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Re: ICSP programming
« Reply #7 on: December 19, 2017, 11:59:42 AM »
Guess I'm still missing something, all you are blowing away is the boot loader right?

Or are all the libraries you link with (SimbleeForMobile.drawText for example) in there too?  Thanks

MaMikee

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Re: ICSP programming
« Reply #8 on: December 19, 2017, 01:20:31 PM »
Let me put this another way:  Does SparkFun just buy your chips and solder them onto their Simblee BLE Breakout board?  This is SKU WRL-13632 https://www.sparkfun.com/products/13632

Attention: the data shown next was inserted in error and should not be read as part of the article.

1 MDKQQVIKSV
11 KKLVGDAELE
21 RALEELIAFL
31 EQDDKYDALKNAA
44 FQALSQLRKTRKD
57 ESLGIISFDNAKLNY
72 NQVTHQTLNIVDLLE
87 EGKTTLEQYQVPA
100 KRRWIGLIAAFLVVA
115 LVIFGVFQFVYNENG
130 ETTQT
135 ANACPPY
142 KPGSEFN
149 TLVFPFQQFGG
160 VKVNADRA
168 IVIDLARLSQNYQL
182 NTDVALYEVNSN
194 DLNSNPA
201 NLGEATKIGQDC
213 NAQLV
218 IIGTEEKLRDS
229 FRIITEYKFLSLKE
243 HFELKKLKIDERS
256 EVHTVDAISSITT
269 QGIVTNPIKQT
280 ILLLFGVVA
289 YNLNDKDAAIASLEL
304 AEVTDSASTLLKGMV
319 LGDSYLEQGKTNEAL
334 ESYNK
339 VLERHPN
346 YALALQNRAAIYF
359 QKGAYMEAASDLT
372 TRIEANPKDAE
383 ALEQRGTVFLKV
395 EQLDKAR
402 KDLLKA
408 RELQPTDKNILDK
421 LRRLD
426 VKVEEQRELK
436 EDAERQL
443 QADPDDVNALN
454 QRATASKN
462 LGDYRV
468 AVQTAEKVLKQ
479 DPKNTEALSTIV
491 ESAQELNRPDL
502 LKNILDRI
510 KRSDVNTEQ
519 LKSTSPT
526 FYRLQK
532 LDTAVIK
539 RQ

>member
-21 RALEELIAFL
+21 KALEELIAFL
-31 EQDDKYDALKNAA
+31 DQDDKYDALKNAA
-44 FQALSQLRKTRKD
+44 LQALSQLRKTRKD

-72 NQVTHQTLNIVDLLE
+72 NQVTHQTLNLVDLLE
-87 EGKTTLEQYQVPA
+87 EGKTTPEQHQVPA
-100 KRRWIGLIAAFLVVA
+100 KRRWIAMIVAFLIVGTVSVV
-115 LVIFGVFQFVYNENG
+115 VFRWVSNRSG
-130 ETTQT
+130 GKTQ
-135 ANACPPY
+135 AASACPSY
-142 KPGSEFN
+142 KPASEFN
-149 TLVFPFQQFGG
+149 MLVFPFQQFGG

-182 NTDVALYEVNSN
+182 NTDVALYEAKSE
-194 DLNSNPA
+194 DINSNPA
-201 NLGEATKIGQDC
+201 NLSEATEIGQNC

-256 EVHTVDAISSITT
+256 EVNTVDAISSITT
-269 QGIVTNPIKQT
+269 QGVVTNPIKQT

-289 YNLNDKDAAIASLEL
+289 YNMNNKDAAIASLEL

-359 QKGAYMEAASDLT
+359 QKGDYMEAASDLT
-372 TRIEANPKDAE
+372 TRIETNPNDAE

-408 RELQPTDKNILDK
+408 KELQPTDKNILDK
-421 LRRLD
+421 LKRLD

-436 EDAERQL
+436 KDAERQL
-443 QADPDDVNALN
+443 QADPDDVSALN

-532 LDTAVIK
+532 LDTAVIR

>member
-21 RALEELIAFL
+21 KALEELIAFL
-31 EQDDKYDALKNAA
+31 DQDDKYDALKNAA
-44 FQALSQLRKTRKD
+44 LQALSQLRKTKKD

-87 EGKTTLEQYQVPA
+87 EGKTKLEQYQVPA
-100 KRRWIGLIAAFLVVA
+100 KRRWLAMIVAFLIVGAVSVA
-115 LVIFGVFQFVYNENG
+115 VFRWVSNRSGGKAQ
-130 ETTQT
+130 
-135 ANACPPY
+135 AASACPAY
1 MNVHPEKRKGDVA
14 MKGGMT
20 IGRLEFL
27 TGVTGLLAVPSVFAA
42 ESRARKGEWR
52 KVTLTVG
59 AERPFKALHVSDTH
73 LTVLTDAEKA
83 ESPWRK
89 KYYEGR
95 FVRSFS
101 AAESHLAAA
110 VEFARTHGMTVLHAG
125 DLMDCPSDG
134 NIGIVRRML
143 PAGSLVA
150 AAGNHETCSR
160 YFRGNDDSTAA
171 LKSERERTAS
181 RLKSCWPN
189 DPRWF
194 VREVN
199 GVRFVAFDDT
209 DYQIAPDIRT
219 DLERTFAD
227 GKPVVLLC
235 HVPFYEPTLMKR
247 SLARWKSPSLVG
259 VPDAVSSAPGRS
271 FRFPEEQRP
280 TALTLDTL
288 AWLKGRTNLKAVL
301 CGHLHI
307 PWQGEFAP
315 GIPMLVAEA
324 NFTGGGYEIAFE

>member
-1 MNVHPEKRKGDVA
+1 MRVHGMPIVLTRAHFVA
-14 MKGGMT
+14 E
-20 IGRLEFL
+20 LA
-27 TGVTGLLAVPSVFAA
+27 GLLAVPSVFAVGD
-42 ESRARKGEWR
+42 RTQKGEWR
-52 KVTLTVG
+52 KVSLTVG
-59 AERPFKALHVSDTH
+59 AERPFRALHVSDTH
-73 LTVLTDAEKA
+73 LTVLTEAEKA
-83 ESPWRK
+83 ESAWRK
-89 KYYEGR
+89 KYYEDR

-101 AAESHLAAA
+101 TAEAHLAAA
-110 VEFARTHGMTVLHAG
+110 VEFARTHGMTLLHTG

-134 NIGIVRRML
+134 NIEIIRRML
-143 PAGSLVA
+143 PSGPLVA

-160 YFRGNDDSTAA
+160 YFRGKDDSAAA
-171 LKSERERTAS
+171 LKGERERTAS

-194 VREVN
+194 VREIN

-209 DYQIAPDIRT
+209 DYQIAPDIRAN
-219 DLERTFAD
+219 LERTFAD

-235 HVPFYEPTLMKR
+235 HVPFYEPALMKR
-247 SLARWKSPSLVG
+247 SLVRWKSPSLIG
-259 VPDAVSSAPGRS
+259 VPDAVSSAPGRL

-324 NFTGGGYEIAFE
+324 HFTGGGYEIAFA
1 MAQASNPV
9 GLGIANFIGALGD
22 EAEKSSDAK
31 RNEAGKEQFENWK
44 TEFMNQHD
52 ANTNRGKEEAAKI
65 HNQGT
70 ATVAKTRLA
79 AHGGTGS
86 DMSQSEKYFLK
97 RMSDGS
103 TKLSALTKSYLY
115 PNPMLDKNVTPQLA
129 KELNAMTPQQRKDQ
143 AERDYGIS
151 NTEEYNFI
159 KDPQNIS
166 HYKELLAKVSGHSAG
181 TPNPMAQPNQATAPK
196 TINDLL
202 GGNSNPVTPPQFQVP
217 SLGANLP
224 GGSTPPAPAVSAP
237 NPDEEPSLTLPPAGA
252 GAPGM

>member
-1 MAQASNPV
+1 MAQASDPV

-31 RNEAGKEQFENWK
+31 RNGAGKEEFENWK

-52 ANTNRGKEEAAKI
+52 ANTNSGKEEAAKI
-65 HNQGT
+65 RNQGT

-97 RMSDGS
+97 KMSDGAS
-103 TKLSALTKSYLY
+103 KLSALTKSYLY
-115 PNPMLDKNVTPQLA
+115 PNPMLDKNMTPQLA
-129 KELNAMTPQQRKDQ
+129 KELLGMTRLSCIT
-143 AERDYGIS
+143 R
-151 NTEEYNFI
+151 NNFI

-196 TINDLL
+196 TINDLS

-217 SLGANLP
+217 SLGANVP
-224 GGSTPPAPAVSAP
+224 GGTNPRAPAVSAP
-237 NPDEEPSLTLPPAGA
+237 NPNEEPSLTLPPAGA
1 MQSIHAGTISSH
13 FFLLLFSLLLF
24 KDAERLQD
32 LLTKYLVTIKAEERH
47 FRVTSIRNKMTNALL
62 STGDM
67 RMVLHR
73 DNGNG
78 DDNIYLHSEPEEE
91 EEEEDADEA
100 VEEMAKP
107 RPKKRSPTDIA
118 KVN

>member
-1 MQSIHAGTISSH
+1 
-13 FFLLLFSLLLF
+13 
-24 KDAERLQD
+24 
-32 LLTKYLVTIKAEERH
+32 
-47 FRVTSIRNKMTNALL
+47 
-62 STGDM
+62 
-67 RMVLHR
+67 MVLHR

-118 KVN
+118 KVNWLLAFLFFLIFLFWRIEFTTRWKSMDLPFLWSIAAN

If that is true then I'm with you 99%.  Just give the board serial I/O and burn the code in from the Arduino IDE.

So one more question:  What does all this ancillary circuitry do in the above SF board?  Taking signals from the serial DTR pin?  Thanks

tolson

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Re: ICSP programming
« Reply #9 on: December 19, 2017, 03:46:20 PM »
I am not an employee of RFdigital. Just a community user who happens to be a moderator.